General view shows area where fan was seriously injured after falling over railing in outfield bleachers while trying to catch ball in Arlington

More details on the death of Shannon Stone


More details are available this morning on the death that occurred at the Ballpark at Arlington last night. The man’s name was Shannon Stone. He was a 39-year-old firefighter from Brownwood, Texas and, sadly, as preliminary reports noted, he was at the game with his young son, who watched the accident happen.

According to this Associated Press report, Stone was conscious after his fall, but went into cardiac arrest soon afterward and was pronounced dead within the hour.

After the game, Nolan Ryan gave a statement:

“We had a very tragic accident tonight and one of our fans lost their life reaching over the rail trying to get a ball. As an organization, and as our team members and our staff, we’re very heavy-hearted about this, and our thoughts and prayers go out to the family.”

As we figured last night, Ryan said that Josh Hamilton was “very distraught,” as is the rest of the team and the Oakland A’s as well.

Last year another fan fell at a Rangers game, suffering serious though non-fatal injuries. During the stadium’s first game in 1994, another fan fell, also suffering serious injuries. It’s premature for anyone to talk about whether there are any fundamental issues with that ballpark or if these accidents were merely coincidental, and Ryan wouldn’t discuss that last night.  It’s certainly the case, however, that such accidents aren’t confined to Arlington. In May a fan fell to his death at Coors Field while attempting to slide down a stairway railing.  Each year, it seems, there are one or two deaths at ballparks due to falls.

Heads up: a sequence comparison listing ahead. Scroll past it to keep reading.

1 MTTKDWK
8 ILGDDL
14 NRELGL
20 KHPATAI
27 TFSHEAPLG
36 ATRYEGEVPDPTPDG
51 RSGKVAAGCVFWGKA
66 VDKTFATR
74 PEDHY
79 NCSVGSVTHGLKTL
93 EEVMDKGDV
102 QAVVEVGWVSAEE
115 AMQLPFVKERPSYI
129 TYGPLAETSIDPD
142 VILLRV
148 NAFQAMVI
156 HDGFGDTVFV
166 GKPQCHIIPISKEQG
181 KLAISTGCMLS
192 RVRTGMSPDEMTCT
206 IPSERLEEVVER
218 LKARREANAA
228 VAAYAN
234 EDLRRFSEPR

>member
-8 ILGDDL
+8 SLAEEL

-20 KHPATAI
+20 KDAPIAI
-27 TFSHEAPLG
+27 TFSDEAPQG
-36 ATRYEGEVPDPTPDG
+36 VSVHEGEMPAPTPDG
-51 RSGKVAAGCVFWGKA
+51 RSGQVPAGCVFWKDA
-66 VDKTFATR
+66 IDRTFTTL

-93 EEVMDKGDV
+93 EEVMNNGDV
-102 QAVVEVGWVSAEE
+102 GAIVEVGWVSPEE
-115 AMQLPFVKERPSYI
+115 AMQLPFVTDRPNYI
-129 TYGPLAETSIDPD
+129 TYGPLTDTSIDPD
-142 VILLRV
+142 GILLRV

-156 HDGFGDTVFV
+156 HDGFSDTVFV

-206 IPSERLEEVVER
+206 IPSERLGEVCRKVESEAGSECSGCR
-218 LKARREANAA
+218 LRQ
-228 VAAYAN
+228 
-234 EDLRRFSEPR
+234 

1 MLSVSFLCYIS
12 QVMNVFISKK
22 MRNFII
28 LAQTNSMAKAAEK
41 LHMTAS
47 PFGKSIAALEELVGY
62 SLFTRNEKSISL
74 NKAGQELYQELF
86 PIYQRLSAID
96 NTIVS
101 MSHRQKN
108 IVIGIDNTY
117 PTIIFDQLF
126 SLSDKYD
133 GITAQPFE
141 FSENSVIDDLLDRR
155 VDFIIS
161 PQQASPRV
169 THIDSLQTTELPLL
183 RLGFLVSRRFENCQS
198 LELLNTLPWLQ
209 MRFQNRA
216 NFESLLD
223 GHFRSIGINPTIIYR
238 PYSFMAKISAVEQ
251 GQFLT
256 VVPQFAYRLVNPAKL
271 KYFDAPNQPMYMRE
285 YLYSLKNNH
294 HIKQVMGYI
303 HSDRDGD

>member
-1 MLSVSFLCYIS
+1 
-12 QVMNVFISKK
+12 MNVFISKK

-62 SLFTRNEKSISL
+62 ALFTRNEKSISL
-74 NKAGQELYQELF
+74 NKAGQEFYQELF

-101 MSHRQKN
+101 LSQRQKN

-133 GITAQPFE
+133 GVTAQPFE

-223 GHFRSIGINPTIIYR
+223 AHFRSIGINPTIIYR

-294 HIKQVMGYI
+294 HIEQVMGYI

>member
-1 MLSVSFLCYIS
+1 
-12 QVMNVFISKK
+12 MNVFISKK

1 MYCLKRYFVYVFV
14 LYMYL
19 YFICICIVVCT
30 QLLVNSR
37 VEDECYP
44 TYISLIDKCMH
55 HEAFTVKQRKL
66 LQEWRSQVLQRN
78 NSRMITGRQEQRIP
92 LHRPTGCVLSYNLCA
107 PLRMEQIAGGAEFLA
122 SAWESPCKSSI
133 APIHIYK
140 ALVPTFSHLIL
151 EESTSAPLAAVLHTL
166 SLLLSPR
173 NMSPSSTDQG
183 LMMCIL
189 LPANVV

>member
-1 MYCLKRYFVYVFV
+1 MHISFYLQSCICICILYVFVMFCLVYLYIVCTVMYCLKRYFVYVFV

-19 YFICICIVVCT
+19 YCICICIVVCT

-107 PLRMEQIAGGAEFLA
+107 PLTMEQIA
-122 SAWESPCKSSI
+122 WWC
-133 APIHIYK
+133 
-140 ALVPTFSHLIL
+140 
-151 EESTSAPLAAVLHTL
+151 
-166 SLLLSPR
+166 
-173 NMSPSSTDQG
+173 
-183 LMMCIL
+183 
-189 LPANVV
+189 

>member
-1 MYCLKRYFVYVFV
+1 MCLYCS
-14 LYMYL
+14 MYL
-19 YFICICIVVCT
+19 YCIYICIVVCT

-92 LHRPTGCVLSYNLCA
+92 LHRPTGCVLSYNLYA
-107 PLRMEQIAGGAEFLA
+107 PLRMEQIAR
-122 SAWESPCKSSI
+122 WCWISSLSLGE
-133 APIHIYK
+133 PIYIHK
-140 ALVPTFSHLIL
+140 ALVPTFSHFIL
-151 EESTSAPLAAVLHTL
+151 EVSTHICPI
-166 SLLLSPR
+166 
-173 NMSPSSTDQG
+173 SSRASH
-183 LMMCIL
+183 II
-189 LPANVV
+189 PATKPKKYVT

But after the shock wears off, such an analysis is in order. And, as always, fans should remember that ballparks are just like anyplace else: accidents can happen and one needs to be careful.

Yoenis Cespedes says he’s 100%

Yoenis Cespedes
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Yoenis Cespedes, who took a pitch off his hand last week, scaring the bejesus out of Mets fans, said today that he’s “100 percent ready” for the NLDS against the Dodgers.

He sat out Thursday and then went 2-for-7 with a double and a walk in the Mets’ remaining games. While he only had bruises on those fingers, pain and discomfort have, in the past affected guys who have been hit on the hands, messing with grip and power. Cesepdes saying that’s not an issue is a good thing.


Ichiro Suzuki is re-signing with the Marlins for 2016

Ichiro Suzuki

Fresh off his season-ending pitching debut, Ichiro Suzuki has decided to re-sign with the Marlins for 2016.

Joe Frisaro of reports that an official announcement will be made later today,

Suzuki was one of the worst players in baseball this season, hitting .229 with one homer and a .561 OPS in 153 games as a semi-regular for the Marlins at age 41. He hasn’t topped a .700 OPS since 2010, hitting a combined .268 with a .304 on-base percentage and .342 slugging percentage in 769 games during the past five seasons.

He’s also just 65 hits short of reaching 3,000 for his MLB career and presumably the Marlins like being involved in that upcoming milestone and having the well-liked future Hall of Famer in the clubhouse to keep him around in what will no doubt be a lesser role.